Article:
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40

I've always understood the problem to be that you're heating up the refrigerator, which may be unsafe for the other food in the fridge. For the food you're cooling, it's not a problem.


33

Two problems Hot or warm food will briefly warm up the air and therefore to some degree the food already in fridge, especially items immediately near it. Cycling temperatures does not help fresh food quality or life. Modern fan forced fridges may suffer this problem less It is very power inefficient to do this, just let it cool on the bench until it ...


29

This is a myth left over from the days of iceboxes. Go to any official food safety resource online (including USDA, FDA, etc.), and you will find they are all in agreement: it's perfectly safe to put hot food in your refrigerator. In fact, unless you are using some more direct cooling method (like putting your food in an ice bath), waiting to refrigerate ...


26

If you want to cool food down quickly, just use a cold Bain Marie; Put cold water in the sink (for instance), add some ice, then add the pot you are trying to cool down. Stir. You can keep on adding more ice as needed.


25

Daniel is spot-on with his answer. I'll elaborate on it a bit here. As indicated by his bottled water in the freezer trick, a full freezer is a happy freezer. The same applies to the refrigerator too. While I wouldn't put random bottles of water throughout my refrigerator, it's important to know that the fuller your refrigerator is, the more it holds its ...


24

Normally a domestic freezer is best set to −18 °C (0 °F) or colder, as that's what the expiration dates for many food items are based on. It's also a requirement for freezers in restaurants, supermarkets & other places that sell food (at least here in Europe) to maintain a temperature of at most -18 °C. A general purpose domestic fridge should be at ...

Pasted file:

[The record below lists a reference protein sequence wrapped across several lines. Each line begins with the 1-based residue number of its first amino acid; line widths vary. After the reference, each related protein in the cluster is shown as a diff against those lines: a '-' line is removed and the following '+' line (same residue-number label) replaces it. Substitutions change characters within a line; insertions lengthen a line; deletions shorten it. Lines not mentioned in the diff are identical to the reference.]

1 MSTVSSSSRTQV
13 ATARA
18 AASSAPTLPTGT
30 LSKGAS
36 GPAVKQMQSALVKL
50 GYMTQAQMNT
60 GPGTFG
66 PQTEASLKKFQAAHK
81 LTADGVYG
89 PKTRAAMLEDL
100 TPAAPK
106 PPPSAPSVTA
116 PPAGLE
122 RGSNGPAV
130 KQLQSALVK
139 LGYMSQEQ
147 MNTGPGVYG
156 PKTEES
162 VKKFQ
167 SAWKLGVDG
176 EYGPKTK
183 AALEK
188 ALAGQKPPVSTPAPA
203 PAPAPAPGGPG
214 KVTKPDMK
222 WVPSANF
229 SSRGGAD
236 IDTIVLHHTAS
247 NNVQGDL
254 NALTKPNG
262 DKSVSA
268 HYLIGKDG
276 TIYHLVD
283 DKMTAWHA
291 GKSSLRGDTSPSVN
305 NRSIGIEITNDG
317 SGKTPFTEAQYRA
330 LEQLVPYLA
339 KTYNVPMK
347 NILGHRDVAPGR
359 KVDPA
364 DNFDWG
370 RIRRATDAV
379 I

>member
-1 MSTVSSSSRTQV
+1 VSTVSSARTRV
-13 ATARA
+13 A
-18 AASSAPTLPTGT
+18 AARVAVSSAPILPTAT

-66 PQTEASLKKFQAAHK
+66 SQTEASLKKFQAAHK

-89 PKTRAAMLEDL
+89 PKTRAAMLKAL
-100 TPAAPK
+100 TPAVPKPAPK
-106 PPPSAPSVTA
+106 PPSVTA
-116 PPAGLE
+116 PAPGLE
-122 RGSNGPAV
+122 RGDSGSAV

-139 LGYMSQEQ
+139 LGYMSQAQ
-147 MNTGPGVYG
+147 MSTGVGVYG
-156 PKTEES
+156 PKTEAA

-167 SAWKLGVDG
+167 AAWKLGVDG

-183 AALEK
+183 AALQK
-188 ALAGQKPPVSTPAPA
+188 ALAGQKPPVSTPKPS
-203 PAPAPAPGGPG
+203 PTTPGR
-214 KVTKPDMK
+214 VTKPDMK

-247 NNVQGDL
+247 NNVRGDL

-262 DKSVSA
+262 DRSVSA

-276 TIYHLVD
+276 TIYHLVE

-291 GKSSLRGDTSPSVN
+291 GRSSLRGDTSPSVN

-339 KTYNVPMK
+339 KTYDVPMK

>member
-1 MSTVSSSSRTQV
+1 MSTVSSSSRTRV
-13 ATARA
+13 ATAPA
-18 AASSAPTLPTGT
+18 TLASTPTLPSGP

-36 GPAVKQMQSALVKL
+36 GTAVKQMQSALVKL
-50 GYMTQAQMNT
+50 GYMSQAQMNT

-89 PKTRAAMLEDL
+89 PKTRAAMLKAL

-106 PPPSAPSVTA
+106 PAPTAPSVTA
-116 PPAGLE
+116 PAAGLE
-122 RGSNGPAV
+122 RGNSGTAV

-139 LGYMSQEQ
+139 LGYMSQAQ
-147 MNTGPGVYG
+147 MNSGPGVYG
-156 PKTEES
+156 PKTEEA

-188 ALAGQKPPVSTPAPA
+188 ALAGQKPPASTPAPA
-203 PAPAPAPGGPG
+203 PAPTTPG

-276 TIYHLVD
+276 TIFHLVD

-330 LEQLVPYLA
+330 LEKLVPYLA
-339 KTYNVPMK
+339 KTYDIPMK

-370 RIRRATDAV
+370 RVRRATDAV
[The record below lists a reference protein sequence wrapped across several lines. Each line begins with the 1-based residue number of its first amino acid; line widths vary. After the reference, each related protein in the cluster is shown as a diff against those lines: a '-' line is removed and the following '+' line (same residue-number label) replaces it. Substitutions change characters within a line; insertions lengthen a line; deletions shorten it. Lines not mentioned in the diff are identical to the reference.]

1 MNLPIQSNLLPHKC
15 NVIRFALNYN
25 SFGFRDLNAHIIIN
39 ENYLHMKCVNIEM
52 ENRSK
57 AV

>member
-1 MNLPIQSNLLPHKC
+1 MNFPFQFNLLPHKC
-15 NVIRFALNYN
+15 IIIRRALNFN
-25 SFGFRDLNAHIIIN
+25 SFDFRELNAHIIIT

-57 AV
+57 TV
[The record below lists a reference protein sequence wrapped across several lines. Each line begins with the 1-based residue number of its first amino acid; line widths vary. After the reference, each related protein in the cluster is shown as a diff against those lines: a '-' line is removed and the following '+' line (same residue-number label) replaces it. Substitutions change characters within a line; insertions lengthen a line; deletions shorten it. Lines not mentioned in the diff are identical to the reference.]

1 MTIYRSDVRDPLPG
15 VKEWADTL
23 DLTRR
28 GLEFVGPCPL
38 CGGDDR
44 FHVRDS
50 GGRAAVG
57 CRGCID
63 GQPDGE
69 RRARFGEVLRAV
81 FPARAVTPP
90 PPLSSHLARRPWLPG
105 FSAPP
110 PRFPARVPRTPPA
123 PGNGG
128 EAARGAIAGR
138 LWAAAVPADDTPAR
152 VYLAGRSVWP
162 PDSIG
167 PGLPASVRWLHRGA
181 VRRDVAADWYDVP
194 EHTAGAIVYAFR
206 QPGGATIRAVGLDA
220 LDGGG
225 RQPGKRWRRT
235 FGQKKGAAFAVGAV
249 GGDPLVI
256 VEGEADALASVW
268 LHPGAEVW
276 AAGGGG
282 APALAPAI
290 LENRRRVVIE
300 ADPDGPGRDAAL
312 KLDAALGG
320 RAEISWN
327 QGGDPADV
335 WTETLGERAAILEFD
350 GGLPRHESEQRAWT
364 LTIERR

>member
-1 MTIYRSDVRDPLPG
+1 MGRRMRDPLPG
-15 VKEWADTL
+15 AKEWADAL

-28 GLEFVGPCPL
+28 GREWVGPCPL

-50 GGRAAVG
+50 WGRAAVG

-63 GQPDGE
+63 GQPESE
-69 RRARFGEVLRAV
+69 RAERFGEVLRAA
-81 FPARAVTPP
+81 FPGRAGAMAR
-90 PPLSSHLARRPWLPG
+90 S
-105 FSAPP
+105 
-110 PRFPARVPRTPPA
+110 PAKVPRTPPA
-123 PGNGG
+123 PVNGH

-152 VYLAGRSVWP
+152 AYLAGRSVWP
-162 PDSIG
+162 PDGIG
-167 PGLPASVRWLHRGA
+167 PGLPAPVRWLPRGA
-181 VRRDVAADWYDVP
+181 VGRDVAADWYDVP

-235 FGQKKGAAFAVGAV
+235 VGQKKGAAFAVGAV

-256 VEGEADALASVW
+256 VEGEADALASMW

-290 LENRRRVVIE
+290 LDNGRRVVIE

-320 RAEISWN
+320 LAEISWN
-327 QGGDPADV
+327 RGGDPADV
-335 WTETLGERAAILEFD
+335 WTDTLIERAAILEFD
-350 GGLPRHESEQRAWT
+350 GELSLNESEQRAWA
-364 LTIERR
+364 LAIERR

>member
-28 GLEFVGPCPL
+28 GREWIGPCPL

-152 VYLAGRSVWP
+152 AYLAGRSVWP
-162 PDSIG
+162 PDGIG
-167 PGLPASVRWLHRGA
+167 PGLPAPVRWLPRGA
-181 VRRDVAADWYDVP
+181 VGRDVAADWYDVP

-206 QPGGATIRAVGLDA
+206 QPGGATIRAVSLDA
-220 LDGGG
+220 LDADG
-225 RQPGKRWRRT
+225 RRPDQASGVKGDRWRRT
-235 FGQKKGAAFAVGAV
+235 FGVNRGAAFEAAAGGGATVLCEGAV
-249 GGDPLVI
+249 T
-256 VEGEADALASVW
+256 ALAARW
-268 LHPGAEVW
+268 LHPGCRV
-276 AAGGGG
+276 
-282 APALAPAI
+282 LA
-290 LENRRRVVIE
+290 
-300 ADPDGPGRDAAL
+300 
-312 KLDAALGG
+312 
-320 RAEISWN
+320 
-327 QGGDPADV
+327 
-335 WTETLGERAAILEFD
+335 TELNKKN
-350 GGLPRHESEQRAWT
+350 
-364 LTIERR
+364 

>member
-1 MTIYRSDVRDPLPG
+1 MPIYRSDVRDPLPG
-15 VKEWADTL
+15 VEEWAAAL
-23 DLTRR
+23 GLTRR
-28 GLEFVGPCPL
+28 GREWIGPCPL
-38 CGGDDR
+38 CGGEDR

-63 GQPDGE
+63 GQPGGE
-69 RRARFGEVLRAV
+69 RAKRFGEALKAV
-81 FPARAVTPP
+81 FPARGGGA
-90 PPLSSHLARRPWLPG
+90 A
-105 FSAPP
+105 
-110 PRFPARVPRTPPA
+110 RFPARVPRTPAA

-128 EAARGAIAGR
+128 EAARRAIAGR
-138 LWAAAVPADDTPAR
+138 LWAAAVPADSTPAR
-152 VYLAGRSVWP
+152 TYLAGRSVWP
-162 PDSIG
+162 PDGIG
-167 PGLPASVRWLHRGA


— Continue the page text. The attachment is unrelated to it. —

23

The exterior coating on an egg is known as the 'cuticle'. It helps to protect the otherwise porous nature of the shell and minimize moisture loss but it eventually breaks down as the chick matures and prepares to hatch. The reason that eggs in the US are typically sold under refrigeration is because they are washed with warm water and detergent to remove ...


22

Some facts seem to be getting mixed up here. Hot food is going to remain "warm" (i.e. in the danger zone) much longer if you leave it on the counter rather than in the fridge. That's basic physics. If the ambient temperature is colder, then the food will stay warm for less time, leaving less time for bacteria to grow. There are reasons not to pop a huge ...


22

Ripening of the avocado is slowed down greatly by refrigeration, so it is usually a good idea to let the avocado ripen fully at room temperature. Once it is ripe, it can be stored in the refrigerator for at least a week. This way, it is ready to use whenever you want it. Fortunately, there is a day or two when the avocado is ripe, but not too ripe, so if you ...


20